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Calling a stored procedure that returns a resultset (Oracle)

Updated on October 19, 2020

Your application can use SQL queries to retrieve data to use in rules processing or to populate lists in use forms. SQL queries typically return resultsets with tabular data.

Oracle stored procedures cannot return a resultset object. Rather, Oracle uses a ref cursor object to return data to the client from a stored procedure. This limits the use of Oracle stored procedures to return database result-set objects to your application.

You can work around this limitation by wrapping an Oracle stored procedure in a function that is executed by a standard SELECT query, allowing a resultset to be returned.

Suggested approach

To wrap an Oracle stored procedure in a function, do the following:

  1. Create a custom Oracle datatype that represents the database columns that you want to retrieve:
    (COL1 VARCHAR2(50),
    COL2 VARCHAR2(50),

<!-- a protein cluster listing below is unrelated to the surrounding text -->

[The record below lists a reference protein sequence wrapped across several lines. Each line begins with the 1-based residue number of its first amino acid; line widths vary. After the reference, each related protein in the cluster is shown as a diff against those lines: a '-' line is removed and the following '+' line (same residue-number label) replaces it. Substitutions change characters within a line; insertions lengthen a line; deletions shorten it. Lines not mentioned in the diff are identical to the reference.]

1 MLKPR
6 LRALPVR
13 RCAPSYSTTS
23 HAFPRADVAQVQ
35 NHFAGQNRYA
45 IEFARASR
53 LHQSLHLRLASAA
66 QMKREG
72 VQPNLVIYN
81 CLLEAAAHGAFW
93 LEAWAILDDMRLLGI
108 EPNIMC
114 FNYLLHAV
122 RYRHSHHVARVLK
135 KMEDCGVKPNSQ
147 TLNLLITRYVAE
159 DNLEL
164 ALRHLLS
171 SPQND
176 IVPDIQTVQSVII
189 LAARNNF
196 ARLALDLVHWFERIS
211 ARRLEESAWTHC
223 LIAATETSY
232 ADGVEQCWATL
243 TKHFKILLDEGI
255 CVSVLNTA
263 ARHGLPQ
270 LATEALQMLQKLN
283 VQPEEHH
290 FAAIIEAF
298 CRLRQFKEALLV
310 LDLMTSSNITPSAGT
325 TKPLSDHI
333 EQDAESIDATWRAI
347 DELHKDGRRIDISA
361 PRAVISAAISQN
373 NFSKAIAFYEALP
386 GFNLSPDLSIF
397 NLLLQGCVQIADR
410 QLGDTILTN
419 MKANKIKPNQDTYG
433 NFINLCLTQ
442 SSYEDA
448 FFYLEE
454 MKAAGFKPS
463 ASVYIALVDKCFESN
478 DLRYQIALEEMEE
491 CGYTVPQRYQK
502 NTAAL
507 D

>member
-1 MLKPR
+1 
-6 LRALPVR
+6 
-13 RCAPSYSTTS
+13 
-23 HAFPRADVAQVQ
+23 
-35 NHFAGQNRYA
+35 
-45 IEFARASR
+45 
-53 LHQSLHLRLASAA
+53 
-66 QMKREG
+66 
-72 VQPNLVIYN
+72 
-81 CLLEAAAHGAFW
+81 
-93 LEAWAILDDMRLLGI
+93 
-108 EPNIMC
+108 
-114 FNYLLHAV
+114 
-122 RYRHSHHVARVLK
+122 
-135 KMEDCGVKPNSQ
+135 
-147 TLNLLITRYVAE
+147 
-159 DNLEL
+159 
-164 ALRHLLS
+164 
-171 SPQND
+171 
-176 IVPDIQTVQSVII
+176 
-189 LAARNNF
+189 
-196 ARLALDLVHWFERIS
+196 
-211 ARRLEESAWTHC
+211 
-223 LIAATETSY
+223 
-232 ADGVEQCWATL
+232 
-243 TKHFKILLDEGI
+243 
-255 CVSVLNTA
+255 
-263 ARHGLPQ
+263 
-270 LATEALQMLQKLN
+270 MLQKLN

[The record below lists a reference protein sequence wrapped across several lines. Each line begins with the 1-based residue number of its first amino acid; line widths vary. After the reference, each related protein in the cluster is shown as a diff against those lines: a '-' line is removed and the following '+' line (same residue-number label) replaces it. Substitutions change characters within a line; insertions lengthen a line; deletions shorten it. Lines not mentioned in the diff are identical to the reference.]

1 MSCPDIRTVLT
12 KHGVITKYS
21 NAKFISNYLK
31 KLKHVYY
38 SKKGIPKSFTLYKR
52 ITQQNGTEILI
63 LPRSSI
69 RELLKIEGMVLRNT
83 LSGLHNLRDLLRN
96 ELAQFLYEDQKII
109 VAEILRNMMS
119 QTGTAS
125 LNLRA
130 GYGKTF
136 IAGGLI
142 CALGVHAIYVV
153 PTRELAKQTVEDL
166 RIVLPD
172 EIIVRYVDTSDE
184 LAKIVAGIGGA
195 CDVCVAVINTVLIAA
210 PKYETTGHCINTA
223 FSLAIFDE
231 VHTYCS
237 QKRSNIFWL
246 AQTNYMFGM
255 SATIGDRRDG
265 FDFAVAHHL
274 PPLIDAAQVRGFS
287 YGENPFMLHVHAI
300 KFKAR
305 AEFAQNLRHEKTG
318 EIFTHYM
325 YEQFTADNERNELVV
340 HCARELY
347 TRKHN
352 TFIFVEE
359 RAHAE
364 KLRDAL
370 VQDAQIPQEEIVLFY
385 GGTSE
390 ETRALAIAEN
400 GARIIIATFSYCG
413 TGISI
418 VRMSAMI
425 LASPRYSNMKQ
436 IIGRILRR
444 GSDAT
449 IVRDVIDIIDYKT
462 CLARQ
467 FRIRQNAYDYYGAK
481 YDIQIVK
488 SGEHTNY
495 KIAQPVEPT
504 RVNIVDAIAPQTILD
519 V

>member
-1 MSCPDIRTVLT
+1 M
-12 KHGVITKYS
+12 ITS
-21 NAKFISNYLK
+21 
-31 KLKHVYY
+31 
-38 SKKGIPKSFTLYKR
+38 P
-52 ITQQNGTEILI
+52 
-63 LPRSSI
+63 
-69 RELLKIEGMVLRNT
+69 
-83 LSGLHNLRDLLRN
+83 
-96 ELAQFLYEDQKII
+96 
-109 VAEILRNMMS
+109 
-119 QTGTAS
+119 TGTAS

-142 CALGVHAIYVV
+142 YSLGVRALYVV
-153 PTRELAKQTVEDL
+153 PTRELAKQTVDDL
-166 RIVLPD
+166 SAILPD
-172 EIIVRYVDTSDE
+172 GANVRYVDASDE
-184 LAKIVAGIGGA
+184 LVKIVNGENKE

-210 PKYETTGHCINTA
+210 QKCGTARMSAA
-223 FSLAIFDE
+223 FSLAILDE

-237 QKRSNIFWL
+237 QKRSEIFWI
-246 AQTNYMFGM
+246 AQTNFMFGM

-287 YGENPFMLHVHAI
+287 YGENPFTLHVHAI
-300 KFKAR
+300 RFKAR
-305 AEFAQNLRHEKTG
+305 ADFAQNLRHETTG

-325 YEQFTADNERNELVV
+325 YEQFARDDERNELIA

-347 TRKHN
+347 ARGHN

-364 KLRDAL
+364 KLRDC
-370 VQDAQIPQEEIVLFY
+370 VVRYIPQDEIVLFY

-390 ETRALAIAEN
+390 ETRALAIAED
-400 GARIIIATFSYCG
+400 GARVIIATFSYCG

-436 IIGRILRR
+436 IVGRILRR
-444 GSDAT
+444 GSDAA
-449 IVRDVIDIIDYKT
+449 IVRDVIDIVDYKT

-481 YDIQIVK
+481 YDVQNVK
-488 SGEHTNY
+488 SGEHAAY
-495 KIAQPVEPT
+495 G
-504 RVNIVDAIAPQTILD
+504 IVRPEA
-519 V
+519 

COL3 VARCHAR2(50));
  2. Create another datatype that is a table of the object that you just created:


  3. Create a function that returns this table. Also, use a pipeline clause so that results are pipelined back to the calling SQL, for example:

    create or replace type my_object as object
    (PYID        varchar2(50),
     PXINSNAME   varchar2(50),
     PZINSKEY    varchar2(50));

    create or replace type my_obj_table as table of my_object;

    create or replace function my_func
        (PXOBJCLASS varchar2)
    return my_obj_table
        type ref1 is ref cursor;
        cur1 ref1;
        out_rec my_object;
        myObjClass varchar2(50);
        myObjClass := PXOBJCLASS;
        out_rec := my_object(null, null, null);
        open cur1 for 'select PYID, PXINSNAME, PZINSKEY from PC_WORK where PXOBJCLass = :1'
           using myObjClass;
            fetch cur1 into out_rec.PYID, out_rec.PXINSNAME, out_rec.PZINSKEY;
            exit when cur1%notfound;
            pipe row (out_rec);
        end loop;
        close cur1;


    end my_func;

    In the preceding example, you can replace the select statement with a call to another stored procedure that returns a cursor variable.
  4. In your application, call this function as a table function by using the following SQL statement in Rule-Declare-SQL:

    select * from table(my_func('PegaSample'));

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